Kate bluebonnets

It’s Spring in Texas which means one of two things – the bluebonnets are out and in odd years, our legislature is back at work.  One makes me grateful to be in Texas and the other only meets every other year.  Here are a few bills we are watching this session:

Service of Process Via Social Media- HB 241

The Legislature is making another effort on this.

The bill provides:

Sec. 17.032.  SUBSTITUTED SERVICE THROUGH SOCIAL MEDIA PRESENCE.
(a)  If substituted service of citation is authorized under the Texas Rules of Civil Procedure, the court, in accordance with the rules adopted by the supreme court under Subsection (b), may prescribe as a method of service an electronic communication sent to the defendant through a social media presence.

(b)  The supreme court shall adopt rules to provide for the substituted service of citation by an electronic communication sent to a defendant through a social media presence.

It looks like the bill stalled in committee.

Codifying a fair reporting privilege – SB 627

The Legislature continues to show its disdain for defamation suits.  This time, they are considering a bill that would codify a sometimes-recognized common law fair reporting privilege.  The privilege allows for a fair reporting of public records and allegations as long as done in good faith.  It looks like this one may become law.

The bill provides:

(b)  This section applies to:

(1)  a fair, true, and impartial account of:

(A)  a judicial proceeding, unless the court has prohibited publication of a matter because in its judgment the interests of justice demand that the matter not be published; (B)  an official proceeding, other than a judicial  proceeding, to administer the law; (C)  an executive or legislative proceeding (including a proceeding of a legislative committee), a proceeding in or before a managing board of an educational or eleemosynary institution supported from the public revenue, of the governing body of a city or town, of a county commissioners court, and of a public school board or a report of or debate and statements made in any of those proceedings; or (D)  the proceedings of a public meeting dealing with a public purpose, including statements and discussion at the meeting or other matters of public concern occurring at the meeting; [and]

(2)  publication of allegations made by a third party regarding matters of public concern, regardless of the truth or falsity of the allegations; and

(3)  reasonable and fair comment on or criticism of an official act of a public official or other matter of public concern published for general information.

(c)  This section does not abrogate or lessen any other defense, remedy, immunity, or privilege available under other constitutional, statutory, case, or common law or rule provisions.

(d)  This section shall be construed liberally to effectuate its purpose and intent fully.

Civil Penalties for Frivolous Patent Claims – SB 1457

This bill also looks like it might be headed for passage.  The pertinent part of the bill states:

       Sec. 17.952.  BAD FAITH CLAIM OF PATENT INFRINGEMENT PROHIBITED.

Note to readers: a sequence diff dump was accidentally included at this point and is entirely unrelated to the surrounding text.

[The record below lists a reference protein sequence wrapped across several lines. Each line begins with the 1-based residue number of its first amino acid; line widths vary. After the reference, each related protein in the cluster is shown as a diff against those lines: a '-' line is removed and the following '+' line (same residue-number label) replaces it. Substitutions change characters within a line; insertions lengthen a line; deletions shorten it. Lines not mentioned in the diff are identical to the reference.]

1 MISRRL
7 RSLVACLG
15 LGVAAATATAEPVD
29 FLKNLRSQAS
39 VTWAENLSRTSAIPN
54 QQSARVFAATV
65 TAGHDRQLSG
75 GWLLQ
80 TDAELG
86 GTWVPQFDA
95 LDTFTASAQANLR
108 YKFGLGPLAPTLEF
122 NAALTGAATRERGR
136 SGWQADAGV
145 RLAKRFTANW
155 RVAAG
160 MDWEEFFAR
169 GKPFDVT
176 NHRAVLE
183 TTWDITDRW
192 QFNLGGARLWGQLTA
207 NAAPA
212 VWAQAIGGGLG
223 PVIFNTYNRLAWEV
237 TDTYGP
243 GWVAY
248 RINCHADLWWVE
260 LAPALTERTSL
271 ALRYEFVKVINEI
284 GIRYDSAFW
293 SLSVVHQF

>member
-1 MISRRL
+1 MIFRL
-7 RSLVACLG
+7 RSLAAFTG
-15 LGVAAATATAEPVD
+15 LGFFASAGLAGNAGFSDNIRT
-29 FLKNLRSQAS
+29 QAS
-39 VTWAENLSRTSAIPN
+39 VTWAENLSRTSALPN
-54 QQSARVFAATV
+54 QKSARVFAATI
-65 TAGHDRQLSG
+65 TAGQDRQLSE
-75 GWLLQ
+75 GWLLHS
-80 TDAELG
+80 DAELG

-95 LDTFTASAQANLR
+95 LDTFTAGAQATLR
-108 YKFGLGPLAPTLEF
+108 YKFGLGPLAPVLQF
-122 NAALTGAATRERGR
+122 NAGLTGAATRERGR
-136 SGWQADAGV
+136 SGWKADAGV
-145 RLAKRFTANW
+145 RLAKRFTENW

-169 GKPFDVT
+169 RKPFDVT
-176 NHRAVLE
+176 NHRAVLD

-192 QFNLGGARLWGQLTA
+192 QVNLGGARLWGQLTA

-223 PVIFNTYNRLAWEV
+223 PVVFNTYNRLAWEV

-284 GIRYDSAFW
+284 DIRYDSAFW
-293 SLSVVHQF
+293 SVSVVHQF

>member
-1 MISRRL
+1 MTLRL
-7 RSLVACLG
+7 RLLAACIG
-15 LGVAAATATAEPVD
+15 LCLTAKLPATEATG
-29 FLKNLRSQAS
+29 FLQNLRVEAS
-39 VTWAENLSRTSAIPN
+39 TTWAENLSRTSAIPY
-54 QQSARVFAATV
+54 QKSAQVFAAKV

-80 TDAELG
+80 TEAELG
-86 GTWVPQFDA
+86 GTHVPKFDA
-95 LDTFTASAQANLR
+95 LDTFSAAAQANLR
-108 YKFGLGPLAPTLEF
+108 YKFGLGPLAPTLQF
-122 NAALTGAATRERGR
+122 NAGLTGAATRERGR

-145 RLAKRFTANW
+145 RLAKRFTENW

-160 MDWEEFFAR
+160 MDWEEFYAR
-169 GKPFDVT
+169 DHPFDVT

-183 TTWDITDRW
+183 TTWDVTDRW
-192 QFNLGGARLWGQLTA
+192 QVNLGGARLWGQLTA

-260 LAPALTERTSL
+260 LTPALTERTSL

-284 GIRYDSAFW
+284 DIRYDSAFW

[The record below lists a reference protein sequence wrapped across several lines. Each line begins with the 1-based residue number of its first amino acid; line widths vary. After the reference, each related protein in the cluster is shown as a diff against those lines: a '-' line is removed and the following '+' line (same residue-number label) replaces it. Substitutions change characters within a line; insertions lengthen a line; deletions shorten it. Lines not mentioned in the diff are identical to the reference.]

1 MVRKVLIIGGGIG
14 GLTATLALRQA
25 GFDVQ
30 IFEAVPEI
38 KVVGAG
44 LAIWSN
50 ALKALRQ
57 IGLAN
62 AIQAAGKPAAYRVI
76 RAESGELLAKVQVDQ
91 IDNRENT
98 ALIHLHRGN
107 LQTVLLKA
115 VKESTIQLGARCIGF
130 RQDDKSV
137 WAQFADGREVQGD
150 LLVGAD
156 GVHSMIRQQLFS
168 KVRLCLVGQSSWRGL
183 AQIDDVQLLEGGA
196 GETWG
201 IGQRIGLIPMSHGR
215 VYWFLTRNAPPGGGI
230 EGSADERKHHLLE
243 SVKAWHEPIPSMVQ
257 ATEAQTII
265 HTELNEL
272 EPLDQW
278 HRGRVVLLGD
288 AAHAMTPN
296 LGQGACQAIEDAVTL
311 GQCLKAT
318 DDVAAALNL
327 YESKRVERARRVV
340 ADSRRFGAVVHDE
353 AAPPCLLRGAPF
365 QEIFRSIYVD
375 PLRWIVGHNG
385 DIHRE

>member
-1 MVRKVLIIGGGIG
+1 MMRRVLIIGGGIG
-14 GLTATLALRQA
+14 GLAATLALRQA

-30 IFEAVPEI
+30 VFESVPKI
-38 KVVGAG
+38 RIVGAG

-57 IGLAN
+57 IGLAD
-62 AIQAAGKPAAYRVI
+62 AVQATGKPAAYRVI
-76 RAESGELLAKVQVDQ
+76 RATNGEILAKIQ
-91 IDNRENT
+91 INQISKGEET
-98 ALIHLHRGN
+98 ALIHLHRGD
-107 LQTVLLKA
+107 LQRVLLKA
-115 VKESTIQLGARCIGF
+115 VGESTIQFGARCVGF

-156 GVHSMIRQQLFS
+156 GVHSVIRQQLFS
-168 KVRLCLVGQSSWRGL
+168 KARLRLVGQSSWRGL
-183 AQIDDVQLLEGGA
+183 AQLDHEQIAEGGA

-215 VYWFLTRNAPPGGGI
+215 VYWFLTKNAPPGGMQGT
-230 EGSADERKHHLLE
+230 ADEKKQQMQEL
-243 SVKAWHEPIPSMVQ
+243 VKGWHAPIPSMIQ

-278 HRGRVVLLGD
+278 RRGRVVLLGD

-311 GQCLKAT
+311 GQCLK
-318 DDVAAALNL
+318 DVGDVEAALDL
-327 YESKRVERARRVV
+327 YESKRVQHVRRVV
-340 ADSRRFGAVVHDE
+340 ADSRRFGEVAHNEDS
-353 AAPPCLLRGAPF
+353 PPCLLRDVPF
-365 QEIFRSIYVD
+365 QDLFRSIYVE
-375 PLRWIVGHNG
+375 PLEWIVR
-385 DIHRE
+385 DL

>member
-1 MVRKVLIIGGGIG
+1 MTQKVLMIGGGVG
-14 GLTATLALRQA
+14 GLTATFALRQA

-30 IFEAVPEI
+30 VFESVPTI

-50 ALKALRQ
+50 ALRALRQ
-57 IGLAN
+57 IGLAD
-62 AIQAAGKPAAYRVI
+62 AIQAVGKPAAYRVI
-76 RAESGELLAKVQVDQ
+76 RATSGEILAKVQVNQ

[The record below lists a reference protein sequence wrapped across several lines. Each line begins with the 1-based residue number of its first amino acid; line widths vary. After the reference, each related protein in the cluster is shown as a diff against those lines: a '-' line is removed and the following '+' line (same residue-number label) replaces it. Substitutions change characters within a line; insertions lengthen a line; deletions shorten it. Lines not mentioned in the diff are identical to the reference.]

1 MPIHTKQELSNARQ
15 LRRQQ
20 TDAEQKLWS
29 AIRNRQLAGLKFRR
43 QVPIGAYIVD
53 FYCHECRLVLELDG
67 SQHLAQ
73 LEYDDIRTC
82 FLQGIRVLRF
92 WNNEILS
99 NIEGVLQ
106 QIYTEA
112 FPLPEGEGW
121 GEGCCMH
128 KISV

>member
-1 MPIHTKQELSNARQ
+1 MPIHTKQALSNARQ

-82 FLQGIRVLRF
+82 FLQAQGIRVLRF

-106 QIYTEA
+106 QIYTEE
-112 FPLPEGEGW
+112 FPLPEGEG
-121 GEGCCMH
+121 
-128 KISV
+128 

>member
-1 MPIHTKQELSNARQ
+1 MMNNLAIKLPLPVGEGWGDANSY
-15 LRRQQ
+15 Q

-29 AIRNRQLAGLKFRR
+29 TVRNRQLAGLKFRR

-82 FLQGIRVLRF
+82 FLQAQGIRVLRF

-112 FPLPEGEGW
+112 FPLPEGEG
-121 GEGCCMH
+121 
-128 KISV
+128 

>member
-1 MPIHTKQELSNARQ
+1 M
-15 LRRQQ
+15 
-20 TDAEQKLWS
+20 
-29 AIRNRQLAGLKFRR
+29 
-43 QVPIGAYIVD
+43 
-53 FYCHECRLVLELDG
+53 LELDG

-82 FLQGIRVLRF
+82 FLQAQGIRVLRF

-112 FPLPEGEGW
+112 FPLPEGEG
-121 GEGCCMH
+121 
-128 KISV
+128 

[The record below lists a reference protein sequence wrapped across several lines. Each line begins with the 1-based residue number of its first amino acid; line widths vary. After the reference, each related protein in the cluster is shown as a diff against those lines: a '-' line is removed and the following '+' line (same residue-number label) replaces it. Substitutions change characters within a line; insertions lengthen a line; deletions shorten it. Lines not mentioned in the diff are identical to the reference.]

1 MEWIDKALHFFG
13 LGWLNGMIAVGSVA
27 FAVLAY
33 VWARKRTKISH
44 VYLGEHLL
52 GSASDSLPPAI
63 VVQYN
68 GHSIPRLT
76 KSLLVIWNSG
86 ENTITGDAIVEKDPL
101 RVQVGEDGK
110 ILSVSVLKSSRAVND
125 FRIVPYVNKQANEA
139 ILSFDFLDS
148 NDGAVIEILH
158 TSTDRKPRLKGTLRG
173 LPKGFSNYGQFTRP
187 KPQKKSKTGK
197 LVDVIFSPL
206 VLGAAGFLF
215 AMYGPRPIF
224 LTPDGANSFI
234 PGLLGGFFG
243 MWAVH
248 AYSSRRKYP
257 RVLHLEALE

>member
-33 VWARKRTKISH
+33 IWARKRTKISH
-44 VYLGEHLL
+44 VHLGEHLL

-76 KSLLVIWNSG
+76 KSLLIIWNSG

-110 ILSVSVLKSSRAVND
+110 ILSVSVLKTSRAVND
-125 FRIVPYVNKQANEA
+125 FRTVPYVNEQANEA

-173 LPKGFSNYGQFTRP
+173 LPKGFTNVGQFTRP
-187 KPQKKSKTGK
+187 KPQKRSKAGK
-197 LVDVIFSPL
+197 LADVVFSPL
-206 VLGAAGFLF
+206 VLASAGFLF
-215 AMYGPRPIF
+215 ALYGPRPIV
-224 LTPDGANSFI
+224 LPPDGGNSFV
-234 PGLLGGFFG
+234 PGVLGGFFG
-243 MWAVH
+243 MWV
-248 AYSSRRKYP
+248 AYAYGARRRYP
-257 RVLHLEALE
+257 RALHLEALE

(a)  A person may not send to an end user located or doing business in this state a written or electronic communication that is a bad faith claim of patent infringement.

(b)  A communication is a bad faith claim of patent infringement if the communication includes a claim that the end user or a person affiliated with the end user has infringed a patent and is liable for that infringement and:

(1)  the communication falsely states that the sender has filed a lawsuit in connection with the claim;

(2)  the claim is objectively baseless because:

(A)  the sender or a person the sender represents does not have a current right to license the patent to or enforce the patent against the end user; (B)  the patent has been held invalid or unenforceable in a final judgment or administrative decision; or (C)  the infringing activity alleged in the communication occurred after the patent expired; or

(3)  the communication is likely to materially mislead a reasonable end user because the communication does not contain information sufficient to inform the end user of:

(A)  the identity of the person asserting the claim; (B)  the patent that is alleged to have been infringed; and (C)  at least one product, service, or technology obtained by the end user that is alleged to infringe the patent or the activity of the end user that is alleged to infringe the patent.

The bill only allows for enforcement by the Attorney General and not private litigants.

We will keep on eye on these any other bills of note.

I wrote an article for the Bloomberg BNA Social Media Law & Policy Report entitled “How to Enforce Terms of Service for Online Social Media Promotions and Contests.”  We tried to squeeze in a few more keywords.  The full article is available at the link below.

Bloomberg BNA Social Media Law & Policy Report – WorkSite Acrobat Integration

In part one, we discussed how fair use may apply to the media’s use of social media images.  In part two, we looked at how the various sites’ terms of service come into play.  Today, we look at the one prominent case in this area and describe some best practices.